Monday, November 10, 2008

Phenomenal Frequencies

Jill Mattson,

Sound is a force of nature that relatively few individuals have understood well enough to fully utilize its breadth of application. For millennia, however, a few of those well versed persisted in their study of such arcana so that it has morphed into an advanced branch of science today. People through the ages have employed sound to accomplish a vast range of surprising, practical, even fearsome tasks – from achieving political and governmental strategies to agricultural and other commercial, religious, as well as personal purposes … from attaining a measure of control over civilians’ minds to liquefying body organs (or breaking up gallstones and destroying fibroid tumors in mainstream Western medicine today). Not well known is the fact that just as sound can be used to heal, however, it can be used to kill.

The US Navy has tested for over 7500 hours a low frequency active sonar devise to track submarines. It operates at 120 to 240 decibels or volume of sound. In comparison, a jet engine operates at about 120 decibels. As the decibel scale is logarithmic, 240 decibels is one billion times greater than 140 decibels, not to mention that sound travels farther and faster in water than in air.

After the navy employed this testing, many whales were beached, some showing the cause of death as destroyed brain and ear tissue damage. After being sued by environmental groups the military shelled out millions to research the effects of high-powered sonar on marine life.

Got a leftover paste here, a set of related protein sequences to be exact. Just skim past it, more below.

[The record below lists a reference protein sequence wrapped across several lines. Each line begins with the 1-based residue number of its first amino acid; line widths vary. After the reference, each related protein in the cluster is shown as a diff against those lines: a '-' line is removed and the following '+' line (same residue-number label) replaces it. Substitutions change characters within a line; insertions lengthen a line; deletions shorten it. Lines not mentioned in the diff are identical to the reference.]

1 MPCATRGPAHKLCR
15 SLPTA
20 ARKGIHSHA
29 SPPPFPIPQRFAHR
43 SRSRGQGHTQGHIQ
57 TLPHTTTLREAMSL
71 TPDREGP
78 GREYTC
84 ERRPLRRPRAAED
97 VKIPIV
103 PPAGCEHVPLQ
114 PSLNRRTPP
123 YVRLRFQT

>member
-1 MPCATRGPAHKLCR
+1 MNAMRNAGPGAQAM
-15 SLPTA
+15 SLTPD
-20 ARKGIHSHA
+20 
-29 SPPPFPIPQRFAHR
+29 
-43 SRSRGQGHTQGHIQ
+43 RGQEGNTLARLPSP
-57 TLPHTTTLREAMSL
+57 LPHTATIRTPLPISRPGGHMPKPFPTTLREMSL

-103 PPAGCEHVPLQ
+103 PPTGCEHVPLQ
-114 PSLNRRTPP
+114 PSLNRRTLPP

According to a navy document, a Navy diver suffered dizziness, confusion, and tingling in the arms after being exposed to 15 minutes of 160 decibels of this sonar. Months later, he complained about on ongoing memory loss, depression and seizures. Another individual, Chris Reid, experienced similar short and long-term symptoms after being exposed to 124 decibels of the same sonar.

The walls of Jericho were reported to crumble, leaving the city defenseless and open to ruin, after the prolonged sound of trumpets. Harmonic scientist, Harold Moses claims that the sound of two pitches, five notes a part will create ongoing energy. Fabien Maman, a "sound" scientist, claims that playing in the key of "G" would enable such a task to be effective.

French scientist, Gavrand, experimented with the effects of a six-foot police whistle after World War II. The technician died on the spot when the whistle was sounded: an autopsy revealed that his organs had been jellied. Clearly the potential of sound as a weapon is evident.

The Chinese, many thousands of years ago, controlled elements of all music, such as pitches, style and the types of instruments used during different times of the year, so as to control the harmonics that each instrument created. This was done to police the sound vibrations entering the masses’ consciousness. The rulers believed this method enabled them to control the masses. While this approach may seem weird, their dynasties did last for thousands of years -- while we have difficulty at times maintaining order with our presidential term of four years. Ancient Druid traditions also utilized perpetual choirs (24/7) to preserve certain energy frequencies that they believed might help them stay in power. Indeed, Lure states that the music did indeed stop before the ancient Druids lost power during the Inquisition.